What Is Early Word? The Philadelphia Inquirer's experimental online "morning show", which began in Sept. 2005, went on hiatus in the summer of 2006, after a gradual shift to putting more of its content directly on Philly.com.
About the Host Peter Mucha, husband and father of two, grew up in Cherry Hill and is a lifelong Philly sports fan. He's been writing and editing for The Inquirer for 18 years.
His motto (at least for today): "If I'm not brief, give me grief."
Dan Brown's best-seller pretends to unravel the mystery behind a supposed centuries-old secret society, the Priory of Sion. His website lists this organization's existence as a "bizarre fact." Only problem: The group appears to be the invention of a fraudulent Frenchman, Philly's own Ed Bradley reported on 60 Minutes Sunday.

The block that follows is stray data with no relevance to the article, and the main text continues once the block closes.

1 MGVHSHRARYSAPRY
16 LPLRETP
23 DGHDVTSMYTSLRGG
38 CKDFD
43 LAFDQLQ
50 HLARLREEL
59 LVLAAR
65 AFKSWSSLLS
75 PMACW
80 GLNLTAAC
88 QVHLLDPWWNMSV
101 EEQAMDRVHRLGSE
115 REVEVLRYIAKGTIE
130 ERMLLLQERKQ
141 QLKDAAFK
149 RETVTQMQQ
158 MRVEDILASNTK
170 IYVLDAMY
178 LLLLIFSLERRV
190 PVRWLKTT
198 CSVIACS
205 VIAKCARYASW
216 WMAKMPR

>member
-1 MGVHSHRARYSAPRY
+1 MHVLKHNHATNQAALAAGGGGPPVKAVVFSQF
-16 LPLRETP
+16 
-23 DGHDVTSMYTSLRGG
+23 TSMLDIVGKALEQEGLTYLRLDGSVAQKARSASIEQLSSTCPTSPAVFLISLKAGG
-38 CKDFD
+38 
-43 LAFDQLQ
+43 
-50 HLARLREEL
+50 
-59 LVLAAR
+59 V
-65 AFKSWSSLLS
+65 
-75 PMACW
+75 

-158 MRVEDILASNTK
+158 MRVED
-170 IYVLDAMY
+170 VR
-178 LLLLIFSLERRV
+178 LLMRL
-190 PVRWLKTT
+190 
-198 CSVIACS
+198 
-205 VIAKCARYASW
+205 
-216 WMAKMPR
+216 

Yes, France's national library, the Bibliotheque Nationale in Paris, does have papers that supposedly list the group's leaders all the way back to Isaac Newtown. But they were probaby deposited in the 1960s, and a man named Pierre Plantand is suspected to have concocted them to support his claim to be the latest grandmaster of the Priory of Sion, says the CBS report. One historian calls him "a fantastist." Another expert, asked where this fraud ranks in history, said, "This is undoubtedly the most magnificent — we take our hats off in admiration to the achievement. It's really quite extraordinary." See full text of the 60 Minutes report.
The film version of The Da Vinci Code, starring Tom Hanks (above), hits screens May 19.